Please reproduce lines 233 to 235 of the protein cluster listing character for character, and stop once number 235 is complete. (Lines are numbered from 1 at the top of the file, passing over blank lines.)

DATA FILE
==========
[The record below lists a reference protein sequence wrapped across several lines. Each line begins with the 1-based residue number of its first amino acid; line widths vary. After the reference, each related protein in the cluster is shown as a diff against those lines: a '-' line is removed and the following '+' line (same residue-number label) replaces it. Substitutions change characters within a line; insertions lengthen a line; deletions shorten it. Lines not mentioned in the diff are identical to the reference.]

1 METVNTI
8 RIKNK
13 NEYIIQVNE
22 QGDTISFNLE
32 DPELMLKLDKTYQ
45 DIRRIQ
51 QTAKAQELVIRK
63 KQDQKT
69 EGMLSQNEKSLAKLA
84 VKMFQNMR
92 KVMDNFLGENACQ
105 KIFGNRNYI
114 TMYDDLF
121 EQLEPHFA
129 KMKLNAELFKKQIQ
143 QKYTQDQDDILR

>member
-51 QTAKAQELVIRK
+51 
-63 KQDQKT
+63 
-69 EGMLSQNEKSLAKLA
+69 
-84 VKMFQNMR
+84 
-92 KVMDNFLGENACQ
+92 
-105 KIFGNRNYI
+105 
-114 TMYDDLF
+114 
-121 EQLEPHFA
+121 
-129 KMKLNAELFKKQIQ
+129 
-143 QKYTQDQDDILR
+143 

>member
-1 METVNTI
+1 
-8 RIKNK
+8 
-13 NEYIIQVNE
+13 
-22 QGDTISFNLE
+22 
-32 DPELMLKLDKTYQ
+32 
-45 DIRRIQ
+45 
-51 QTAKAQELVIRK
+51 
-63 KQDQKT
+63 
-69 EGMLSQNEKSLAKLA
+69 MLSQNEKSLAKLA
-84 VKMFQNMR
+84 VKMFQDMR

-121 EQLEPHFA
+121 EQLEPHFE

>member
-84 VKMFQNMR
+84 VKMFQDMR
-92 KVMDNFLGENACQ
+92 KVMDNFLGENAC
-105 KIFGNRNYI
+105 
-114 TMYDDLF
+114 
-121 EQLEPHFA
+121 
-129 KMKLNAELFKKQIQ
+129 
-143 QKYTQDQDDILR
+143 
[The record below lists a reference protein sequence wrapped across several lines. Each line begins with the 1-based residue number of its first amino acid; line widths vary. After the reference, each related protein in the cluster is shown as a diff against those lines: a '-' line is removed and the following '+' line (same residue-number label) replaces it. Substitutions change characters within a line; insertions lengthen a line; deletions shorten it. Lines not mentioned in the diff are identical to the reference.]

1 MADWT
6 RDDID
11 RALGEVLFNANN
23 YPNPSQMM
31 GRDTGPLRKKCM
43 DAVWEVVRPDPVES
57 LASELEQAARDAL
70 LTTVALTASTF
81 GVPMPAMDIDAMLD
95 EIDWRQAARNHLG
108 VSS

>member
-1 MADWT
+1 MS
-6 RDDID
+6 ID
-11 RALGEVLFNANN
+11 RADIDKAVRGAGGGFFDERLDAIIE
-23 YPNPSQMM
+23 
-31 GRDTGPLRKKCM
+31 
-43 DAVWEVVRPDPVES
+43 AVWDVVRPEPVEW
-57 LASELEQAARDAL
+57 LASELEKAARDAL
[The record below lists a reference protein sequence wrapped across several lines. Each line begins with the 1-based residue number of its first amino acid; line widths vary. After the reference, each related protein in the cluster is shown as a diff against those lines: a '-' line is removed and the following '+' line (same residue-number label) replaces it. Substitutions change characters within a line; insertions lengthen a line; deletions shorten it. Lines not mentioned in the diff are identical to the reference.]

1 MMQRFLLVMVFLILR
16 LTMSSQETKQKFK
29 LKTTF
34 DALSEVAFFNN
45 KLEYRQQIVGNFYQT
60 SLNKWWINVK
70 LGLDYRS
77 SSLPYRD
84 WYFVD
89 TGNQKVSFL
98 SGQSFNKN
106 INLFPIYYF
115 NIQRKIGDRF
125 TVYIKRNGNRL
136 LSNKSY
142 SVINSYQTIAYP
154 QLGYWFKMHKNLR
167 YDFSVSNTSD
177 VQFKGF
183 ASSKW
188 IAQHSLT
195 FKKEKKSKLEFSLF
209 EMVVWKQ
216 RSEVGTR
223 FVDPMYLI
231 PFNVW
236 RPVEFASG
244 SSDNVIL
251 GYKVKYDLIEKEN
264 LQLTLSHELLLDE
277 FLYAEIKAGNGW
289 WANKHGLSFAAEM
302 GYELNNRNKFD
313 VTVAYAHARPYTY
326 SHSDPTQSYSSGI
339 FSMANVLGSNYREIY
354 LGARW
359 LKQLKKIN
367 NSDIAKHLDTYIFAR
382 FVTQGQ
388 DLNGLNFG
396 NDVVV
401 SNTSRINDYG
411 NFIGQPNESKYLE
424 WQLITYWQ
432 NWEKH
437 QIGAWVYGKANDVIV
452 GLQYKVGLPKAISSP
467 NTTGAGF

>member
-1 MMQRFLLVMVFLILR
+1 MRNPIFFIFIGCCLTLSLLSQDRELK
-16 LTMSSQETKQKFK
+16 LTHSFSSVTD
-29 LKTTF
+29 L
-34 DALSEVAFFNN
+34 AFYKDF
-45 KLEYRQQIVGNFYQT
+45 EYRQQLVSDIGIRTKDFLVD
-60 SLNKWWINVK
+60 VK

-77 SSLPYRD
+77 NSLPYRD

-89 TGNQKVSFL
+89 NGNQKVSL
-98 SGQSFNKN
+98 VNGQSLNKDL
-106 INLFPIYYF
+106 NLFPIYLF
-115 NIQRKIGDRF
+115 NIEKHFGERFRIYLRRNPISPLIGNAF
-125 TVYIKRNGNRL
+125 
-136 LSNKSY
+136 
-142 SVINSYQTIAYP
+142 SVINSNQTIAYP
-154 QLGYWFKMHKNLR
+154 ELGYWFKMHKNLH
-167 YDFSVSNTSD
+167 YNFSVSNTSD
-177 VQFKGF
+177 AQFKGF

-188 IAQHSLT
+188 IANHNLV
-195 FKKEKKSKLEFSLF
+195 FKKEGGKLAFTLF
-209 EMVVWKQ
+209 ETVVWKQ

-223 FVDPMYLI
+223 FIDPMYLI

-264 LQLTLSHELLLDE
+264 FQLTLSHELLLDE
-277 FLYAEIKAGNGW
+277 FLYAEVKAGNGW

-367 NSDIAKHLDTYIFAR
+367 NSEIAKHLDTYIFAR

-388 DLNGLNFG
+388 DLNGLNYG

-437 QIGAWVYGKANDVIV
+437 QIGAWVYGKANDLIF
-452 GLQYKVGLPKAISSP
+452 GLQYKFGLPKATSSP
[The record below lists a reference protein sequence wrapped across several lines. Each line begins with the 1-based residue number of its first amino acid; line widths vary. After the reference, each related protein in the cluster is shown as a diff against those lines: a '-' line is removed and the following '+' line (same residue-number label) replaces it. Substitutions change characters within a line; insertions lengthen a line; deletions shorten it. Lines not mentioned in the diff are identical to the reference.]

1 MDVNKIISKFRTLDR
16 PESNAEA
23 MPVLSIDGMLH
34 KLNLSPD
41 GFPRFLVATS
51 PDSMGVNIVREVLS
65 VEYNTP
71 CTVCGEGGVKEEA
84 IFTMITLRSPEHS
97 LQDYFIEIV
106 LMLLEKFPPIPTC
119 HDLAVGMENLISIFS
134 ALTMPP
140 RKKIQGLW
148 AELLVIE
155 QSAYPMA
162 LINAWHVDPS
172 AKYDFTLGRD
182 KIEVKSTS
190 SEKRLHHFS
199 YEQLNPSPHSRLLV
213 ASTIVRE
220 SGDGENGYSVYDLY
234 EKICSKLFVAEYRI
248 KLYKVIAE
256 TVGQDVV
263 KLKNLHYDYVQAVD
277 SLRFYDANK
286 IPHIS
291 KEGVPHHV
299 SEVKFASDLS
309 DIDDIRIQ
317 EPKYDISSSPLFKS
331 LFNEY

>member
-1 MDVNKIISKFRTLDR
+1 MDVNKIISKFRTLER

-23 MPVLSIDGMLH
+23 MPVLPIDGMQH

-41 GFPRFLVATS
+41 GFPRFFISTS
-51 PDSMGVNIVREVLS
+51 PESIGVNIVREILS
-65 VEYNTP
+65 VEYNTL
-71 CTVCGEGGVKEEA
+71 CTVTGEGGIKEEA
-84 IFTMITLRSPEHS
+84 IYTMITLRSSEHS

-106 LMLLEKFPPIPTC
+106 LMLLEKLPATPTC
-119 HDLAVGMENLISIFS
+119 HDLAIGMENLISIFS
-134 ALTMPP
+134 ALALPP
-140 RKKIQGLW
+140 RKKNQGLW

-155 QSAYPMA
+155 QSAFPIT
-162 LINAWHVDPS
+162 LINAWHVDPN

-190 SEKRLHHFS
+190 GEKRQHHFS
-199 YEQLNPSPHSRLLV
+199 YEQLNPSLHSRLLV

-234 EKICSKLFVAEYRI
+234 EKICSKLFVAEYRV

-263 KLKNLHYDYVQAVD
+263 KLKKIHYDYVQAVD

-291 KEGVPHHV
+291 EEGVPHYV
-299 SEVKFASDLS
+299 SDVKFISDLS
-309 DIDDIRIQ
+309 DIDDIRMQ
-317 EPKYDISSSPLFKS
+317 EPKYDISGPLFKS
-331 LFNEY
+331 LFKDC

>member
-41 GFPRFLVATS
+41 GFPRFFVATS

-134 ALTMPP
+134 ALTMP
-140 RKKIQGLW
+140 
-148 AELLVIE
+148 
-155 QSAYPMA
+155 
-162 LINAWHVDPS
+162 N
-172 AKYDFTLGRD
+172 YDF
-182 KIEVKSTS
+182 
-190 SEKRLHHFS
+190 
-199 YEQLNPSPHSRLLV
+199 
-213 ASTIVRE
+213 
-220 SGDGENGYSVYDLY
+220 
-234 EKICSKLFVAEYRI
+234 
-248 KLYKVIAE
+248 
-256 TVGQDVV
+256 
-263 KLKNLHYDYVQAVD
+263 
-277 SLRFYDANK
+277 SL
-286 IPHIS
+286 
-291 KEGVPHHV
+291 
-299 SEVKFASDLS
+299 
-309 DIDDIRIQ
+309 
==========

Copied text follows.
234 EKICSKLFVAEYRI
248 KLYKVIAE
256 TVGQDVV